Just over a year ago we submitted a revised application for a conditional street vacation of a one block section of Occidental Avenue South in SoDo, where we hope to build a state of the art arena for the Sonics.
A lot has happened since then, so we wanted to update everyone on where things stand.
As you all know, the Oak View Group has an agreement with the City of Seattle to renovate KeyArena as a new home for the NHL, a venue for Live Nation promoted concerts, the Seattle Storm, and possibly even an NBA team. We’re excited for local fans and wish Oak View Group and city leaders the very best.
But our goal to bring the Sonics back to Seattle doesn’t end there.
We believe having two viable arena options would put Seattle in the best possible position to attract an NBA team. And we believe having competitive proposals effectively creates an insurance policy for the City. If, for example, some future NBA ownership group is unable to make KeyArena pencil out, or if renovating KeyArena to meet NBA standards proves difficult, Seattle will still have a path to attract a team if one becomes available.
So, we’re continuing our work to have an arena project that is shovel-ready, which is an important factor for the NBA to consider Seattle for league expansion or team relocation.
The last piece required for our project to be shovel-ready is the approval by the Seattle City Council of our revised application to vacate a one block section of Occidental Avenue South in Seattle’s zoned Stadium District.
Our proposal fell short of approval in 2016 when the City Council last considered our application. Since then we’ve listened to the concerns of the council members and the community and updated our proposal with several key differences. Those changes include:
- PRIVATE FINANCING – The arena is now 100% privately funded and requires no public financing or subsidies. Plus, the arena would pay many millions in property and other taxes which would benefit of the City and Seattle Public Schools.
- ZERO RISK – Approving the conditional vacation will not expose the city to any risk or cost because the arena would not be built, and the street would not be vacated, until and unless a team has been secured. Simply stated, no team means no street vacation, which means no risk to the city.
- IMPROVED FREIGHT MOBILITY – We agreed to contribute an additional $1.3 million to implement SDOT 2016 Freight Master Plan projects, including the Lander Overpass that was approved since the council last considered the vacation. Importantly, the new overpass will not only help freight mobility but also dead-end Occidental just south of the proposed arena, making the one block section of Occidental even less useful for the SoDo transportation network.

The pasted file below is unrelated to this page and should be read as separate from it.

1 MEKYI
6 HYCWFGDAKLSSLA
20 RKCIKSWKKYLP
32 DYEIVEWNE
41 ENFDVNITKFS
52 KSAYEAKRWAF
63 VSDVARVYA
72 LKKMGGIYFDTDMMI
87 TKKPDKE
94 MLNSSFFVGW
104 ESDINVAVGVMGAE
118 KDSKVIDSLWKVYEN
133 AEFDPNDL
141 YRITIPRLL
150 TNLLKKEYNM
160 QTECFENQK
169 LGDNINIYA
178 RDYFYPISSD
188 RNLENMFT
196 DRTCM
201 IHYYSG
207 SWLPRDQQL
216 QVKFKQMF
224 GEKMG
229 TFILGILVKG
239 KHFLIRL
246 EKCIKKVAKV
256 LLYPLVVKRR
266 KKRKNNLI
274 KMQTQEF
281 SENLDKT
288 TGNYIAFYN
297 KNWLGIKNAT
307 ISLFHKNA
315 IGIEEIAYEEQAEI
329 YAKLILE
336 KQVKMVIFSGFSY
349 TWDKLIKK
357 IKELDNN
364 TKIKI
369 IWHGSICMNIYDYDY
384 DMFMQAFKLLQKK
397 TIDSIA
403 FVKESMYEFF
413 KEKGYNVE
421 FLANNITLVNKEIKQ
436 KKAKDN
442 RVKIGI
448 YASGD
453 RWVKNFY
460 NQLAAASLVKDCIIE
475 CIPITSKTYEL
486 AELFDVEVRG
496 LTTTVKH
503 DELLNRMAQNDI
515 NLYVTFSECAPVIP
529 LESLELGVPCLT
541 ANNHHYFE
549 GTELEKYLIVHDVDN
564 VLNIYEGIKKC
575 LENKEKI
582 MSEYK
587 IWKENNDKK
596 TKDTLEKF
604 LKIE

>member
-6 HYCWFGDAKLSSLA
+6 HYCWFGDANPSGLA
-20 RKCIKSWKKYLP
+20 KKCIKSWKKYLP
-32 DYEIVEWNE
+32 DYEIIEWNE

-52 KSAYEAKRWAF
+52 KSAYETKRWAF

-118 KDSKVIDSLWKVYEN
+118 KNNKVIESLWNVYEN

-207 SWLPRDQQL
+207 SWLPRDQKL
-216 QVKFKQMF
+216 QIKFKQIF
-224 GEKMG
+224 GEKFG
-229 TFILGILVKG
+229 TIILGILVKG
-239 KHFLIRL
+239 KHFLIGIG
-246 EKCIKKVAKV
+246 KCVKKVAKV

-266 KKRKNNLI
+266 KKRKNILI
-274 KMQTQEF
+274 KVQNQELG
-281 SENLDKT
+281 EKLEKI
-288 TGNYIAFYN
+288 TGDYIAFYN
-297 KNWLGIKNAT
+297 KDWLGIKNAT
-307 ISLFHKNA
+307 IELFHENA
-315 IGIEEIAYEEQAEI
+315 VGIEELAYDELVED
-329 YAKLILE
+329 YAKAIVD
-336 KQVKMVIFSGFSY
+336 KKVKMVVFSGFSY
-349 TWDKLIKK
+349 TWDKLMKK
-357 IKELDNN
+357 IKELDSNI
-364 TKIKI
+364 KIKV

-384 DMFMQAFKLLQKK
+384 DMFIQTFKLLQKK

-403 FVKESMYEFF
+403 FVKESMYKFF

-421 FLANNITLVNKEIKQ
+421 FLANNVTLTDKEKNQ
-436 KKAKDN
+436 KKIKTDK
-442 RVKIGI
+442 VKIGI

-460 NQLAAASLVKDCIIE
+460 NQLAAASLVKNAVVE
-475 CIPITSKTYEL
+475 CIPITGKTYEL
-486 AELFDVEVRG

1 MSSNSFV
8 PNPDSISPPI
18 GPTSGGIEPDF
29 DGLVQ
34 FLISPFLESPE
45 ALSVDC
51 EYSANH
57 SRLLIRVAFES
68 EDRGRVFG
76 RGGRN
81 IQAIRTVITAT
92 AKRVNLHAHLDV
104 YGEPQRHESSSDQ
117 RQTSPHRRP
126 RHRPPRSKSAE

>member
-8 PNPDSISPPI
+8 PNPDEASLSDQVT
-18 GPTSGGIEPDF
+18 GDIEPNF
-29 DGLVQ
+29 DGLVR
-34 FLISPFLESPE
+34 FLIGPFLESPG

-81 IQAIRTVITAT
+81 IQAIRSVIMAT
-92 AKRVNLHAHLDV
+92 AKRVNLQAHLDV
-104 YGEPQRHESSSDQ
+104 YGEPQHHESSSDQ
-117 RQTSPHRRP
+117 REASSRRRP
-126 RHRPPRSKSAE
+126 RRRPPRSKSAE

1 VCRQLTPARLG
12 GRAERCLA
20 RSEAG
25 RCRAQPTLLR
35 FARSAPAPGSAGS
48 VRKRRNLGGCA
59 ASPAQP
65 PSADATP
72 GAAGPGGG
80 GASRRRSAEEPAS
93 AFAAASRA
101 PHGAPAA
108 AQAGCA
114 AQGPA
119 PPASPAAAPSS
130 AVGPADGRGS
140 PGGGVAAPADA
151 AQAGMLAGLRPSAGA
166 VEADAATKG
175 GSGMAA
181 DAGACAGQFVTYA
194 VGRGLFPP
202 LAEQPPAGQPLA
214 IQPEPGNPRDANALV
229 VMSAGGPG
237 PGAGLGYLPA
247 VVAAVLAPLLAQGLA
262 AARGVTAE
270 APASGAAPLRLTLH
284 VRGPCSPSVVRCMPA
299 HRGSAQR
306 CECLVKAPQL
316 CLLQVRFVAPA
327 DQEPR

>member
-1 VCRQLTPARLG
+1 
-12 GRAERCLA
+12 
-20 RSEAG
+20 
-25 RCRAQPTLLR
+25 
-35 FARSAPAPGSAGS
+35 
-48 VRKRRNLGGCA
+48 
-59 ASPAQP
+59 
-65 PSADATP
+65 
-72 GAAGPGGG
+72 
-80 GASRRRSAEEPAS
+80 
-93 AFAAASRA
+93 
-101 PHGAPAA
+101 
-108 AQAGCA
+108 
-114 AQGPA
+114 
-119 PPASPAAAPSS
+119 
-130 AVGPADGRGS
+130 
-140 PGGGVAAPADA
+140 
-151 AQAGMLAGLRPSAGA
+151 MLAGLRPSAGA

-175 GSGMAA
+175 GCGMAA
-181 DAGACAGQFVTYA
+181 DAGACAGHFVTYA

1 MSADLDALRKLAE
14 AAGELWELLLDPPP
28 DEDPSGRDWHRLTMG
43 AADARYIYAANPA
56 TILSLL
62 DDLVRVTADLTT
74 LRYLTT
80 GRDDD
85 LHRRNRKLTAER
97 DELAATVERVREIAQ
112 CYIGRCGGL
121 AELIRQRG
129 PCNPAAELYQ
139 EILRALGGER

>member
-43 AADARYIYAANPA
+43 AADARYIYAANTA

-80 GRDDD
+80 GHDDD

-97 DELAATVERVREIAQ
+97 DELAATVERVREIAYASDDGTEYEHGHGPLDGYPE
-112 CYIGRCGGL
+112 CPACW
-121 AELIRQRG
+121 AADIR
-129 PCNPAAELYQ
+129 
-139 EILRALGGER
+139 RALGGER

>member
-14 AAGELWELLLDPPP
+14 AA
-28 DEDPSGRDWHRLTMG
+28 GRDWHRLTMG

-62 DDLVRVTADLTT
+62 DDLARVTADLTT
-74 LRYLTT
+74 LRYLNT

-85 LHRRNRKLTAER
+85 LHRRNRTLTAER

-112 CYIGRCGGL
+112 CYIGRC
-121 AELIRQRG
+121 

- PUBLIC BENEFITS – Our updated public benefit package totals almost $27 million. Including the cost of purchasing the one block stretch of Occidental plus SEPA mitigation, more than $60 million will be spent in exchange for a small and lightly trafficked portion of a non-arterial street.
- COMMUNITY BENEFIT AGREEMENT – We have committed to an expanded Community Benefit Agreement (CBA) to foster equity and social justice and provide meaningful benefits to the local communities. The CBA includes economic development, targeted local hiring and contracting, family wage employment opportunities, job training and apprenticeships, and a strong mechanism for ongoing dialogue and partnership. The agreement also establishes partnerships with organizations that serve youth and underserved communities, especially in areas with health and education disparities, and includes a strong commitment to foster the establishment and growth of Women and Minority owned businesses.
- JOINT SCHEDULING CONDITIONS – Scheduling conditions suggested by the City Council remain an important part of the street vacation petition. Those conditions will ensure a coordinated approach to traffic and transportation issue in the Stadium District and minimize the potential for multiple events on the same day.
On April 6, 2017, the Seattle Design Commission approved the urban design and public benefit of the proposed SoDo Arena and recommended the conditional street vacation be approved by the Seattle City Council.
We look forward to making our case to the City Council, and we remain committed to doing everything possible to bring back the Sonics and build an asset that will benefit the region for many years to come.
By approving the conditional street vacation for the SoDo Arena, the City Council can send a strong and clear message to the NBA that our city is ready – and eager – for the return of the Sonics to Seattle.